In addition to The School of Design (which used to be called designtrack) I’m working on a series of digital products. This is part of a strategy to diversify my income streams in order to build an antifragile business.
One of the products I’m working on is a workshop and a product marketing system, that introduces the idea of Growth Design (1) for startup founders and product-focused micro-businesses.
I’m working on it with my friend and sometime collaborator, Mr Ben. The problem at the moment is that it doesn’t have a name, and without a name, it’s hard for us to reference amongst everything else we’re working on.
One of the other products I’m working on – which is, in a way, related – is a beautifully designed content marketing system, created by digital product designers for digital product designers. This product is called ‘Vessel’.
We can reference it quickly, because we can say: “Could you spare me five minutes to talk about the prototypes for Vessel?”
Vessel (Formerly, Vehicle)
Vessel started life as ‘Vehicle’. I contacted the two designers who are designing and building it with me – Jasmin Winiarski and Hope McIlroy – to inform them that ‘Vehicle’ was just a working title, something to get the ball rolling.
There was something about the name Vehicle that didn’t quite fit. To start with, I couldn’t help but think of a car emitting pollution every time I referred to it (that’s not a concept I’m happy with at all). But the name served two purposes:
- It gave us a ‘working title’ that we could refer to amongst the other day-to-day work we’re doing at Mr Murphy Ltd..
- It helped the product to feel real.
Point number one is useful, it cuts through the noise, acting as a shortcut to the project and a shorthand for the concept. Point number two is where the magic happens, however.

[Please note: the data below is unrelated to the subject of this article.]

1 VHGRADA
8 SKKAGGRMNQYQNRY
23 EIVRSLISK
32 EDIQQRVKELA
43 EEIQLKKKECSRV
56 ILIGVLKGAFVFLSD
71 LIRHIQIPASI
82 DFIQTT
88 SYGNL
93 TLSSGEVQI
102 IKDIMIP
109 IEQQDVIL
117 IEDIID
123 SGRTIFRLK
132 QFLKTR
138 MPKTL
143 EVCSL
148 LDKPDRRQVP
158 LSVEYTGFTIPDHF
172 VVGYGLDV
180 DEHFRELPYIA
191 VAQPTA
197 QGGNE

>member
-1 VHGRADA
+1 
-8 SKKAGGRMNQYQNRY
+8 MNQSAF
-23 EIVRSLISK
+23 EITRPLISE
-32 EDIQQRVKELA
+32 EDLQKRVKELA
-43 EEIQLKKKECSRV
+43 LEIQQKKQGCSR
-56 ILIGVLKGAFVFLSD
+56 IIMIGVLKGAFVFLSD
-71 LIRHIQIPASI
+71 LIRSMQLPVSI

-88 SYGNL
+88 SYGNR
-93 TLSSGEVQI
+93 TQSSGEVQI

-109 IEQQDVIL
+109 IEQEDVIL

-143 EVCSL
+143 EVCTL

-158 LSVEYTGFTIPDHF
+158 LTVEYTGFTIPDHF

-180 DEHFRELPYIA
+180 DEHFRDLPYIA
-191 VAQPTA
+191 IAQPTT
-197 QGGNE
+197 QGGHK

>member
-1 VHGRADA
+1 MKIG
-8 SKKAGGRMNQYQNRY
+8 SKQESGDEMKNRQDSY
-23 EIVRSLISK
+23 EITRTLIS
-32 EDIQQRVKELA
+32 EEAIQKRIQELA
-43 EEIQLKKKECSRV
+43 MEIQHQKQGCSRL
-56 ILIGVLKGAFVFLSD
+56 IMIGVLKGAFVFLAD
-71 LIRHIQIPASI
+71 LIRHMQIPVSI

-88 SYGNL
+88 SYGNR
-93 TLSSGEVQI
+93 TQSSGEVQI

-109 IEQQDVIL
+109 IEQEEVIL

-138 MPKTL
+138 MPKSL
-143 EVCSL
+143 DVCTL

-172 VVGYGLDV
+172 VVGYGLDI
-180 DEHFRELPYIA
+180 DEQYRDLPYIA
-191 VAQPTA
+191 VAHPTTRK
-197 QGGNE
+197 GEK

When I’m teaching or running workshops for professionals, I often refer to the power of visualisation. Athletes use visualisation to pre-imagine a race. They see themselves at the very moment they cross the line, winning the race. All in their mind.
Vehicle might not have been the right name, but it got us to the point of creating a beautifully designed skeleton system you could ‘pour content into’, which is where the idea of a Vessel came in.
Untitled (Goose Game)
I wouldn’t recommend using ‘untitled’ as a working title, it doesn’t have enough to hang on to. My forthcoming podcast with Fabio Basile is currently called #untitled, we chose that because my other podcast with Adam Procter is called #uneducators, but #untitled just isn’t cutting the mustard.
We need a name – and fast – because the quicker we settle on a name, the quicker everything feels real (and the quicker everything feels real is the quicker we start building in earnest (and the quicker we start building in earnest is the closer we are to launch!)).
According to the team behind it: The game’s unusual name came from a last-minute decision when submitting an entry for a games festival. The team enjoyed the festival and the name stuck.
Sometimes when you conjure up an idea for a name, it doesn’t sit right, but over time it settles into place and grows on you.
I remember the moment when Lee Munroe pitched the name Lookaly to me, during an office hours meeting. Lookaly was an online business directory that allowed users to rate and review businesses. My reaction?
No matter how much Munroe explained to me that Lookaly was a portmanteau, a mashup of ‘look’ and ‘locally’, it just didn’t sit right with me. However, a few weeks later – after having heard it repeated in the studio countless times – Lookaly soon started to feel right.
So, it pays to live with your name for a while. If it isn’t right, you’ll know and if it is right, it’ll grow on you.
Don’t waste hours and hours and hours trying to think of the perfect name for your product. That time is far better put to good use, actually building your product.
If I had a pound for every beautifully wrought name that never made it off the drawing board, I’d be an incredibly wealthy individual. The riches that flow from imagining, designing and building products accrues to the makers, not the talkers. Give your product a name – you can change it later – and you’ll make much faster progress.
Always give your projects a working title. Do so and they’ll feel more ‘real’, just the act of naming your project will help to bring it to life.
I was never wildly enthusiastic about the term ‘growth hacking’. In stark contrast to the original meaning of the word hacker, it’s subsequently taken on a less positive aura. As such, the term ‘growth designer’ very much appealed to me.